"Through the use of technology, Decathlon is following the latest best practices recommended by the European Financial Reporting Advisory Group (EFRAG), the organization responsible for setting the future European reporting standards for sustainability development." Donato Calace, member of the EFRAG working group of CSRD experts
According to this year's the regeneration rising report by creative agency Wundermann Thompson, 83% of respondents from the UK, US and China believe that companies and brands should focus more on making a positive impact rather than causing harm to the planet and its inhabitants.
But how can this management be achieved? And what does this positive approach mean? This is the fine line between paradigm shift, project management and greenwashing. Brands commit to "carbon neutrality" - a claim that will soon be banned in France - and they have to prove it in order to comply with certain regulations or sell their products in certain territories.
For example, Haglof™ is committed to making products more durable and exploring alternative business models. All Birds™ claims to be launching the first net-zero carbon shoe. Certifications and standards such as bluesign® or the Global Organic Textile Standard (GOTS) also promote more sustainable and responsible practices in the textile industry to reduce the impact on water and the environment. Carbon credit schemes are used to reduce carbon emissions. All of these initiatives will be positive if they help make a difference between offsetting, capturing, reducing and restricting.
"90 percent of biodiversity loss is due to the extraction and processing of natural resources, and many of the most effective solutions involve new ways of producing, consuming and handling materials in a circular economy." Source: the nordic innovation
According to the organization CEC (Convention des entreprises pour le climat), the regenerative economy consists of business models that go beyond impact reduction or even the goal of "net zero". They aim to regenerate entire ecosystems by relying on new and expanded forms of collaboration between actors in a given territory.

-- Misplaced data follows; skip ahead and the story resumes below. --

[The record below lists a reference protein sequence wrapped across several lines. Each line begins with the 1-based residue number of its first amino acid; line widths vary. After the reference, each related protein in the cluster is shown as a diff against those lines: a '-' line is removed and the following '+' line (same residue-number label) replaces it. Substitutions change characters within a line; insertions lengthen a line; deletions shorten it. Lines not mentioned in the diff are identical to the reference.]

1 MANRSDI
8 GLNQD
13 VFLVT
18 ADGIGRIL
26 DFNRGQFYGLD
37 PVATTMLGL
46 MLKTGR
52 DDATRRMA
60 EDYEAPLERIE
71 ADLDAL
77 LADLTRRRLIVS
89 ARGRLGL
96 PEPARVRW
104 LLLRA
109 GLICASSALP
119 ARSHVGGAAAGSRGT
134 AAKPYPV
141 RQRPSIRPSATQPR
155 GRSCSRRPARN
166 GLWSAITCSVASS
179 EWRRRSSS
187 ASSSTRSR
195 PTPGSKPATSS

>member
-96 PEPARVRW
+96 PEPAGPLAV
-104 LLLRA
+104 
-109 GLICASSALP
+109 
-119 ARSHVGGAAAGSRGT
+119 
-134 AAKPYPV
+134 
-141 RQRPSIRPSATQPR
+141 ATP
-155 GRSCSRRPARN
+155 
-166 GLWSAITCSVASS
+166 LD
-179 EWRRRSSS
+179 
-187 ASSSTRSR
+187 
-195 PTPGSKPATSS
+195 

Regenerative fashion is a concept that is emerging in the fashion industry and is based on a holistic approach that aims to repair and revitalize natural and social systems. It focuses on the impact on the environment and communities along the entire life cycle of garments, from design and production to use and disposal. These principles are the same as for regenerative agriculture.
The challenges and impacts of this system relate to ecological design, transparency and the restoration of ecosystems. It aims to transform the fashion industry into a positive driver of change by fostering creativity and innovation and creating closer connections between consumers, designers and communities.
Nevertheless, regenerative concepts should be treated with caution in sourcing and production. This is because to achieve their goals, strong, verifiable commitments to impact reduction and production must be imposed, including clear measures in favour of biodiversity. This very committed system is of particular interest to per se sustainable brands such as Picture Organic™ or brands capable of profound change, such as Fusalp™, both of which are involved in the CEC Alpes program. This is also the direction that the Swedish brand Haglofs™ seems to be pursuing.
Although water directly affects planetary boundaries with the acidification of the oceans, the freshwater cycle and the balance of the biosphere, which also contains water vapour, it receives little attention.
According to UNESCO, water has multiple values and benefits. But unlike most other resources, it is extremely difficult to determine its "real" value. This concerns its use in production processes as well as pollution and waste.
According to the international organization Fashion Revolution™, in the worst-case scenarios, only 80% of the dyes remain on the garment, while the remaining 20% are released during rinsing. Every year, no less than 40,000 to 50,000 tons of dye are released into rivers. This waste contains heavy metals and perfluorinated compounds (PFCs), which are used to increase colour depth as well as non-iron and waterproof properties.